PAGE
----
Contracting officer’s death didn’t waive claim requirement

August 12, 2014 by

A Contracting Officer’s death did not waive the requirement that a contractor file a claim with the agency before bringing its claim to federal court.

In a recent decision, the Court of Federal Claims held that a contractor was not entitled to forego the claim requirement because of the Contracting Officer’s death–even though the agency did not appoint a replacement.

The Court’s decision in Delaware Cornerstone Builders, Inc. v. United States, No. 10-588C (Fed. Cl. 2014) involved a contract between Delaware Cornerstone Builders, Inc. and the VA.  Under the contract, DCB was to replace a VA health care facility in Maryland.

The project reached substantial completion in June 2004.  In 2004, DCB and the Contracting Officer began discussions about additional payments DBC believed to be due and owing.  The parties never reached a resolution, and communications apparently ceased for a period of years.  In September 2006, the Contracting Officer died.

Keep reading this article at: http://smallgovcon.com/claims-and-appeals/contracting-officers-death-didnt-waive-claim-requirement/

Large business’s unmet subcontracting goals result In “marginal” score

August 11, 2014 by

A large business was appropriately awarded a “Marginal” score for small business participation based on the large business’s history of failing to meet its small business subcontracting goals.

In a recent bid protest decision, the GAO held that the procuring agency properly assigned the large business a low score based on the large business’s history of unmet subcontracting goals, even though the large business apparently pledged to subcontract a significant amount of work to small businesses under the solicitation in question.

The GAO’s decision in Cajun Constructors, Inc., B-409685 (July 15, 2014) involved an Army Corps of Engineers solicitation for the construction of a concrete-covered canal in Louisiana.  The solicitation was issued in an unrestricted basis.  Award was to be made to the offeror presenting the best value to the government, considering price and four non-price factors: past performance, technical approach, key personnel and project management plan, and small business participation plan.

Keep reading this article at: http://smallgovcon.com/gaobidprotests/large-businesss-unmet-subcontracting-goals-result-in-marginal-score/ 

These are the Georgia firms who won federal contracts in July 2014

August 1, 2014 by

Ever wonder who’s winning federal contracts in Georgia?

Wouldn’t this information be helpful if you are looking for subcontracting prospects?  Or when you’re trying to figure out who your competitors are?  Or when considering who might be a good partner on an upcoming bid proposal?

Each month, the Georgia Tech Procurement Assistance Center (GTPAC) publishes a list of federal contracts awarded to Georgia businesses.  The list comes complete with point-of-contact information on the awardees, the name of the awarding agency, the dollar value of the contract, and much more.

Download details on the award winners for July 2014 right here:  FEDERAL CONTRACT AWARDS IN GEORGIA – JULY 2014

Winners of federal contracts earlier this year may be found at the links below:

For information on Georgia businesses that won federal contracts in 2013, click here.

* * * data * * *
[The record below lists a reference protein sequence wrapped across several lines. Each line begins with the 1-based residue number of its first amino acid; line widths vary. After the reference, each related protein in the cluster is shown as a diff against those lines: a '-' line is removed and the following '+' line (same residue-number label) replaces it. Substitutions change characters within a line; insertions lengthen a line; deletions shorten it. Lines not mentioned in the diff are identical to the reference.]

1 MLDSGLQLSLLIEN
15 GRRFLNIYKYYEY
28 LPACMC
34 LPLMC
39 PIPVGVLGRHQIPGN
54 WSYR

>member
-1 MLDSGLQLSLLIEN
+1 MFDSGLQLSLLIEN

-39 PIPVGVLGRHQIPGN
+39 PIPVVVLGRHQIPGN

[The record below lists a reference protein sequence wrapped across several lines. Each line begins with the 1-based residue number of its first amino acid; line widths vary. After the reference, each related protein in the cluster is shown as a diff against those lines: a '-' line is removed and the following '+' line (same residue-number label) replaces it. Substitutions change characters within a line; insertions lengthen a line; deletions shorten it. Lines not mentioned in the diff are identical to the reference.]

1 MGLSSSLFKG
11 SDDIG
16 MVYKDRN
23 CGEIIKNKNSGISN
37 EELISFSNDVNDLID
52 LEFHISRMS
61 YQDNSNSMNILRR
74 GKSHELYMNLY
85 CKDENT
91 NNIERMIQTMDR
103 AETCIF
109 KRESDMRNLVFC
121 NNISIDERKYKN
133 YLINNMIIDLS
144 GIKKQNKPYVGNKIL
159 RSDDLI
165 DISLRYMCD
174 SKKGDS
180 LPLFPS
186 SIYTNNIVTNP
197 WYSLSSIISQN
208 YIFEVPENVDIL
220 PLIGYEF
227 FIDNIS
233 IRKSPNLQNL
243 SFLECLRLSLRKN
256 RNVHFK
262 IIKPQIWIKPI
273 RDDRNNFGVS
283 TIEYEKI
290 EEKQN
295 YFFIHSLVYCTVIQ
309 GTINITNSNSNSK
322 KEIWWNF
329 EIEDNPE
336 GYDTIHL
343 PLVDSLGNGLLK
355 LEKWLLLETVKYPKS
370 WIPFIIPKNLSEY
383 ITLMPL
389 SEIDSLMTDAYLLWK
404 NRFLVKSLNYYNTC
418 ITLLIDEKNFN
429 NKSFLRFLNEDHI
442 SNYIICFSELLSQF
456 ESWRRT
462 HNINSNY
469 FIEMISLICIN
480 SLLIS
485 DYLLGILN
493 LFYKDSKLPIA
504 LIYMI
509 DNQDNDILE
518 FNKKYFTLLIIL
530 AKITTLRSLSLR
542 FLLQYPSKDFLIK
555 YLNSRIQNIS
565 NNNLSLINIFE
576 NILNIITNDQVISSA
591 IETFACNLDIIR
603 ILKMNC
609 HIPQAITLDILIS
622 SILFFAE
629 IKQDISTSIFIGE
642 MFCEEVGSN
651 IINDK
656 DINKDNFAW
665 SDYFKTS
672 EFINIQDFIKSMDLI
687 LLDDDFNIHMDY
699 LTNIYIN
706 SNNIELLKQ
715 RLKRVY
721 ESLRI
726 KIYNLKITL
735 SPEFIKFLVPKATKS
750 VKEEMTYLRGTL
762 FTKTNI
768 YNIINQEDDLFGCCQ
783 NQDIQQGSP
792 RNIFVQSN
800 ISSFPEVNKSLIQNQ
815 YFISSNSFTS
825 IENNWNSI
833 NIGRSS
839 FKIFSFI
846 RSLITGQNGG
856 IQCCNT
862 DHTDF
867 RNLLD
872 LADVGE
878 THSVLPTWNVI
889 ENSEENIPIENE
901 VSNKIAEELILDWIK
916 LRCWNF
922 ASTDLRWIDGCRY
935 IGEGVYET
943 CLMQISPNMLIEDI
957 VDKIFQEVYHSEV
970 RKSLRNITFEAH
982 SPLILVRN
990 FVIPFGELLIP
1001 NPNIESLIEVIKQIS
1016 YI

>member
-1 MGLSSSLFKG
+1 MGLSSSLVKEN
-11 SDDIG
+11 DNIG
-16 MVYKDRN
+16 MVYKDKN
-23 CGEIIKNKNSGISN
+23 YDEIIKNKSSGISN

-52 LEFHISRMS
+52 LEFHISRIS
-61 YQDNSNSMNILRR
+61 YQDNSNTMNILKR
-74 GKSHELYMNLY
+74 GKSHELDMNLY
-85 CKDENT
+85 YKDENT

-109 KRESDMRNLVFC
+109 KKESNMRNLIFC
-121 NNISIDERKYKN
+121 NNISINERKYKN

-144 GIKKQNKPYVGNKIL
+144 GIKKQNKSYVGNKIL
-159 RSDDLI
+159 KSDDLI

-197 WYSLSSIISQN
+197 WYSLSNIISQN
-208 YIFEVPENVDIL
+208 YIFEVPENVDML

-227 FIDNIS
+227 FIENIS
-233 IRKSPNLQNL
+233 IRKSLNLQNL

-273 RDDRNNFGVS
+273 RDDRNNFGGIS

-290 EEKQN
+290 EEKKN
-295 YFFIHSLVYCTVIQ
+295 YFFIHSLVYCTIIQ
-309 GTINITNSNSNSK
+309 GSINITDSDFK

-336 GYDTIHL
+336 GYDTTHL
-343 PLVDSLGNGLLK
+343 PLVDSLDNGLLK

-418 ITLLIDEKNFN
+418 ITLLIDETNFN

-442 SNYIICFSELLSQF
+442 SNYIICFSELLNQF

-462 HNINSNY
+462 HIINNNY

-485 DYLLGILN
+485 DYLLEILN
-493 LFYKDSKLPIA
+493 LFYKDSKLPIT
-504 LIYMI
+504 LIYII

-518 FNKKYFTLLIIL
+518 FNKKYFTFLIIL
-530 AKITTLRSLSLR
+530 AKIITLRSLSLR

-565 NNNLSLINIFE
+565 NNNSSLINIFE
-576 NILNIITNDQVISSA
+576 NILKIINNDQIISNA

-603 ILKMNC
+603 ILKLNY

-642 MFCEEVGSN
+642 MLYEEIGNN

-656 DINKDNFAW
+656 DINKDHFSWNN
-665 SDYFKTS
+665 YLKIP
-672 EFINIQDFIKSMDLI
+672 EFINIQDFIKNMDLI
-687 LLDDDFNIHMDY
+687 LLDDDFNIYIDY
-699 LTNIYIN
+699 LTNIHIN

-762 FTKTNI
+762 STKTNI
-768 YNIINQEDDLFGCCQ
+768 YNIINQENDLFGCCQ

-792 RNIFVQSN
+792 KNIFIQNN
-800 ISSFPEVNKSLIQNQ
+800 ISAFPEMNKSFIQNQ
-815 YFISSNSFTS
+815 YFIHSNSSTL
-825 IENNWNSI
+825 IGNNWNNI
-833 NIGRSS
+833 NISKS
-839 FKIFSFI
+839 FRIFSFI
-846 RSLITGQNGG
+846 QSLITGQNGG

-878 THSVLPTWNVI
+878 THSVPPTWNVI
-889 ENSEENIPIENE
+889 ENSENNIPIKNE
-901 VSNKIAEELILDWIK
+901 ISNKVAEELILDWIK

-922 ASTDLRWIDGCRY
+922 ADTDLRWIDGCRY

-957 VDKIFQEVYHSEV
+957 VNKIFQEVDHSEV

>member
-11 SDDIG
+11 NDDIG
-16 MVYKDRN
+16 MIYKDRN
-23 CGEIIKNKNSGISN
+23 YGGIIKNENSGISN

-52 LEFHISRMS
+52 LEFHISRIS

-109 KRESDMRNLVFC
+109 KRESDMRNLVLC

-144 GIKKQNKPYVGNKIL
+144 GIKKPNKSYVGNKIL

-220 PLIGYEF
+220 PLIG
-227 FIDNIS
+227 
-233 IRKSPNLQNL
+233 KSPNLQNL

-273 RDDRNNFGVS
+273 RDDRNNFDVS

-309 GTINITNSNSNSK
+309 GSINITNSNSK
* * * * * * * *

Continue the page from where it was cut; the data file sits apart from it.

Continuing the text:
Agency properly considered joint venture partners’ past performance, says GAO

July 31, 2014 by

A procuring agency properly considered the past performance of a joint venture’s two partners, even though the solicitation prohibited the consideration of subcontractors’ past performance.

In a recent bid protest decision, the GAO held that where a solicitation only allowed past performance references for the “prime offeror,” the agency was permitted to consider the past performance of two joint venture partners–the entities comprising a “prime offeror.”

The GAO’s decision in System Integration and Development, Inc., B-408865.2, B-408865.3 (July 10, 2014) involved a Department of Labor solicitation for information technology systems operation and maintenance.  The solicitation provided for award on a best value basis, including consideration of offerors’ past performance.

With respect to the past performance factor, the solicitation called for offerors to submit up to five references for contracts completed in the last five years.  The solicitation stated that DOL would evaluate past performance “for the prime offeror only” and that “past performance for any proposed subcontractor will not be evaluated.”

Keep reading this article at: http://smallgovcon.com/gaobidprotests/agency-properly-considered-joint-venture-partners-past-performance-says-gao/

Subcontracting uncertainty means no HUBZone price preference required, says GAO

July 28, 2014 by

An agency properly refused to apply the HUBZone price preference when the agency determined HUBZone company’s proposal was unclear as to whether the company would comply with the subcontracting limits set forth in the Federal Acquisition Regulation’s HUBZone price preference clause.

In a recent bid protest decision, the GAO held that the Defense Logistics Agency (DLA) reasonably refused to apply the HUBZone price preference in a procurement for supplies because the HUBZone company’s proposal suggested that HUBZone companies might perform less than 50% of the manufacturing costs.

The GAO’s decision in Wakan, LLC, B-408535.2 (June 19, 2014) involved a DLA procurement for chicken products.  The procurement included a small business set-aside portion and an unrestricted portion.  The unrestricted portion of the procurement was to be awarded on a lowest-price, technically acceptable basis.

Keep reading this article at: http://smallgovcon.com/gaobidprotests/gao-subcontracting-uncertainty-means-no-hubzone-price-preference-required/#more-3158

45-minute bid confirmation deadline ruled unreasonable by GAO

July 25, 2014 by

A procuring agency acted unreasonably by leaving a voicemail for a winning bidder requiring confirmation of the bid within 45 minutes of the voicemail.

In a recent GAO bid protest decision, the GAO found that the winning bidder had already confirmed its bid by responding to a Bid Validation request sent by the FedBid electronic reverse auction system.  Under these circumstances, the agency’s second request for a bid validation – with a very short response time – was improper.

The GAO’s decision in AeroSage LLC, B-409627 (July 2, 2014) involved a Bureau of Prisons (BOP) request for quotations for the next-day delivery of 6,000 gallons of fuel for the FCC Coleman Federal Prison in Coleman, Florida.  The RFQ was issued as a small business set-aside and was posted on the FedBid website as a reverse auction.  The RFQ called for award to the lowest-priced, technically acceptable quotation.